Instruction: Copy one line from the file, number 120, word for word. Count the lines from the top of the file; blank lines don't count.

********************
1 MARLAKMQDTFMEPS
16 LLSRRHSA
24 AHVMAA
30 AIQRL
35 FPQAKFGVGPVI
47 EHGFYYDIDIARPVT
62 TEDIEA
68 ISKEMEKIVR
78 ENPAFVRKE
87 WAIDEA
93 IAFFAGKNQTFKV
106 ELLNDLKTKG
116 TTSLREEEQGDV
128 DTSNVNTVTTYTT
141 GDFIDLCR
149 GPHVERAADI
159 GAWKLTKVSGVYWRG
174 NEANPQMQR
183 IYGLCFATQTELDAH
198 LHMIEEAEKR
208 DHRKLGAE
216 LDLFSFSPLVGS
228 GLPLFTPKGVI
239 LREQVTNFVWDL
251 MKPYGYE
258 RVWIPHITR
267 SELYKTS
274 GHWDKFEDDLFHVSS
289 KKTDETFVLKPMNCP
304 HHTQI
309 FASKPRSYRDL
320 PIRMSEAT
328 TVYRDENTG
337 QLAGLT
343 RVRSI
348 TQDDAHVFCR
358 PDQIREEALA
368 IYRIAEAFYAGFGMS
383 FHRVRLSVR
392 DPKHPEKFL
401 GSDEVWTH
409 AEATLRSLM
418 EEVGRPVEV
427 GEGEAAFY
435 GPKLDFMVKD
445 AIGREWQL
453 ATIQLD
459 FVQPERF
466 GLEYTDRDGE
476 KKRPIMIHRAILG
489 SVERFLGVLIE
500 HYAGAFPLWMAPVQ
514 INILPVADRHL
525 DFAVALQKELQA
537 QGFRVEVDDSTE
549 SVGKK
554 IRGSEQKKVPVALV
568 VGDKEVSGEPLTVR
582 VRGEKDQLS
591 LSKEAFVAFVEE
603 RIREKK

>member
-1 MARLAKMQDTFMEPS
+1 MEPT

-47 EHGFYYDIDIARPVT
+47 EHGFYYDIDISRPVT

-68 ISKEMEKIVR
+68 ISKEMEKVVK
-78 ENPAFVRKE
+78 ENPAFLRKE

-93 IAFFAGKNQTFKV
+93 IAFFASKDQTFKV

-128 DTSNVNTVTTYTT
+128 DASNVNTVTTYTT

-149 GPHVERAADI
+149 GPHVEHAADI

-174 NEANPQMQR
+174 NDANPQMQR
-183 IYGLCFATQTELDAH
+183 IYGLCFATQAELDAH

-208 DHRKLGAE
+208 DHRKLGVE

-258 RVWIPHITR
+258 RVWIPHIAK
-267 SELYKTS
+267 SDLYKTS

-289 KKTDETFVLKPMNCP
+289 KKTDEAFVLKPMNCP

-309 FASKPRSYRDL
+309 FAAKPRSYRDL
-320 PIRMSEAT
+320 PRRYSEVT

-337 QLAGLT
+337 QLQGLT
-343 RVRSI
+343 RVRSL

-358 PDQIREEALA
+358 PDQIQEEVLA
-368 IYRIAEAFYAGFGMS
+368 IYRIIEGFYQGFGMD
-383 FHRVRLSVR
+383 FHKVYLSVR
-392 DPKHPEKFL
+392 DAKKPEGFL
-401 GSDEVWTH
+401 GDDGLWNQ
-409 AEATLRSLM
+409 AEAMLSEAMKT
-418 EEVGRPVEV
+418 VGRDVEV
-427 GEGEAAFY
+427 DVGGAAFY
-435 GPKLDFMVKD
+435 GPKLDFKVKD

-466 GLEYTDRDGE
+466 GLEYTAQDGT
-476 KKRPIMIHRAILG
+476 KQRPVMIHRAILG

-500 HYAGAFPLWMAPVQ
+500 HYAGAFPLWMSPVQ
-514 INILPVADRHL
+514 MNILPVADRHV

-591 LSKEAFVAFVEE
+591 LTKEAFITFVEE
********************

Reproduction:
+500 HYAGAFPLWMSPVQ